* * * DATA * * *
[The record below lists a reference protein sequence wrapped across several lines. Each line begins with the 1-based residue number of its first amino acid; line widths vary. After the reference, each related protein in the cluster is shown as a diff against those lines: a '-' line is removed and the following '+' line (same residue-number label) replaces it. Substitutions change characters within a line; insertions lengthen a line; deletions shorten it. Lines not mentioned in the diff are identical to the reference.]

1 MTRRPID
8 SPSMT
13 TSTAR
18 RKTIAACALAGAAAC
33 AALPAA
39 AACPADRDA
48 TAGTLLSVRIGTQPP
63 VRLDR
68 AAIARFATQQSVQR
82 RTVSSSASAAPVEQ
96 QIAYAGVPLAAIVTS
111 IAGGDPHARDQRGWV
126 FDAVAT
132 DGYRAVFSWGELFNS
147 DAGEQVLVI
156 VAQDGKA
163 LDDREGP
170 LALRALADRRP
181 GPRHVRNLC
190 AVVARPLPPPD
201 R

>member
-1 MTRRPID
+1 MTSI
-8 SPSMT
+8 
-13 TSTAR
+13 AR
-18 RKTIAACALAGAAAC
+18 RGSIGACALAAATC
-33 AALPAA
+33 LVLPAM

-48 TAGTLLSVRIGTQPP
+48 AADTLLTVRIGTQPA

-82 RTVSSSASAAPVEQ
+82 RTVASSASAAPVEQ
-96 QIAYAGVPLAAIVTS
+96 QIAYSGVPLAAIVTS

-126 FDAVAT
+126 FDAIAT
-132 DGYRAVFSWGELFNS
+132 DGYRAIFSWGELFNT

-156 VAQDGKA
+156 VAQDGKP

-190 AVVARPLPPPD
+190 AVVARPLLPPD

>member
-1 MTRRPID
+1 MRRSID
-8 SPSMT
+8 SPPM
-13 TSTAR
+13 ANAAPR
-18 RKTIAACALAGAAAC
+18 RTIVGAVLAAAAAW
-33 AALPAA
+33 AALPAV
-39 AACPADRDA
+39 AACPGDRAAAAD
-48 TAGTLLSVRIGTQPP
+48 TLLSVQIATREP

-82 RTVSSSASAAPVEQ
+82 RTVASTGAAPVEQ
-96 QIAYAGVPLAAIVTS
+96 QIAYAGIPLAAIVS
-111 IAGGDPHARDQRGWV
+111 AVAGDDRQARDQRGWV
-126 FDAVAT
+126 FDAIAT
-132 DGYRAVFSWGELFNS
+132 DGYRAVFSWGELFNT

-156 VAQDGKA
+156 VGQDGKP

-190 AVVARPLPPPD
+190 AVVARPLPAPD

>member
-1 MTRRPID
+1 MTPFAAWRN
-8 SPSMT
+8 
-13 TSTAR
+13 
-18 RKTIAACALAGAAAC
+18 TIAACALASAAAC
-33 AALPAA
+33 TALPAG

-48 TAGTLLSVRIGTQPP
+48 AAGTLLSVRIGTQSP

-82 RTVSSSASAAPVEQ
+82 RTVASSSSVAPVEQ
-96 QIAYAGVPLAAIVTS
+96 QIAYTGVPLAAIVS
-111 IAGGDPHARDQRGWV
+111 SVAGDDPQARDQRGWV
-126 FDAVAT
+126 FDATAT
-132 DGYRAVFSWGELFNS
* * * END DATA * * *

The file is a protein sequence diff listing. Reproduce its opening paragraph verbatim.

[The record below lists a reference protein sequence wrapped across several lines. Each line begins with the 1-based residue number of its first amino acid; line widths vary. After the reference, each related protein in the cluster is shown as a diff against those lines: a '-' line is removed and the following '+' line (same residue-number label) replaces it. Substitutions change characters within a line; insertions lengthen a line; deletions shorten it. Lines not mentioned in the diff are identical to the reference.]